The Columbia Board of Education unanimously approved a grant application that would help incorporate robotics programs across the district at its meeting Monday night.
This story was edited to say the Columbia Board of Education approved the application for a grant from Dana Inc., rather than the grant was approved. CPS has not yet received funds for any robotics programs; approval was only given to submit an application.
COLUMBIA - The Columbia Board of Education unanimously approved the application for a grant that would help incorporate the district's first robotics program at its meeting Monday night.
Grant applications and/or acceptance of grant funds must be approved prior to the start of a project or submission of an application, according to CPS spokesperson Michelle Baumstark.
Jefferson Middle School robotics team coach Kate McKenzie is the applicant for the grant with Dana Inc., which requests $36,000.
The grant would fund new after-school programs and a tournament that would be held later this year through the organization FIRST. FIRST hosts competitions in lego league, tech challenge and robotics competition, for kids ranging from kindergarten through high school.
The district said its goal for this year is to form 17 new FIRST LEGO League teams at elementary and middle schools, as well as three new FIRST Tech Challenge teams at high schools.
Jefferson Middle School already has sixth and seventh grade FIRST LEGO League Challenge teams and an eighth grade FIRST Tech Challenge team. Now that McKenzie can submit the application, robotic programs could expand beyond Jefferson Middle School if CPS is considered for the funding.
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Lab Space Robotics, located in Jefferson City, offers STEAM (science, technology, engineering, arts and mathematics) workshops and classes for kids. It offers robotic projects, digital art, coding, engineering and game design courses.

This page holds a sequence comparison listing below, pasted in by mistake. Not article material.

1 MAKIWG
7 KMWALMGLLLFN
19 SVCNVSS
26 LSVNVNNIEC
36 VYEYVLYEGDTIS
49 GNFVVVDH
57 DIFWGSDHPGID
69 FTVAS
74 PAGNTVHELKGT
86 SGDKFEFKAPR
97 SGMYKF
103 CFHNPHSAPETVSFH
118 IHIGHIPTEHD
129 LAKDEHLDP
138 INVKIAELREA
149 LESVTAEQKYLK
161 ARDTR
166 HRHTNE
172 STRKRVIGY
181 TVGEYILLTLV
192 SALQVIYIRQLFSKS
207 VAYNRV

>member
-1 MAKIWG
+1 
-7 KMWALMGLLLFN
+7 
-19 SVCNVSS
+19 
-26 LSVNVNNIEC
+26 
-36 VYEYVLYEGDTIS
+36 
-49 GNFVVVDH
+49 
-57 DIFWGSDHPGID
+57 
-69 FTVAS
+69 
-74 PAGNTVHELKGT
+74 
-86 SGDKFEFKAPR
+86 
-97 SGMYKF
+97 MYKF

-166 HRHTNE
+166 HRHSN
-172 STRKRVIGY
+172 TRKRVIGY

Annette Alberts, the owner and teacher at Lab Space Robotics, said it's important to give children STEAM opportunities early on.
“So if you build those concepts from ages six, seven and eight, all the way up through high school, the things that those high school kids are going to understand intuitively, because they've held it, they've done it with their hands, they're going to understand intuitively what they need to do when they get to those robots,” Alberts said.
Alberts said children can learn in real life skills in robotics programs.
“Getting them in there with a screwdriver and getting them in there with drills and experiencing what's elastic potential energy, and what does it do?" Alberts said. "Those things are so fundamental for so many things, whether it be robotics later on, or you're working at your house, and you need to figure out why the door won't [open]. It's real life skills."
Alberts said when she is helping her students with their projects, she sees many amazing things.
“It's amazing just to see the excitement that they have over what they have done. And to see their willingness to stay and work,” Alberts said. “It's just amazing how much they pick up our STEM club for grades six through eight.”
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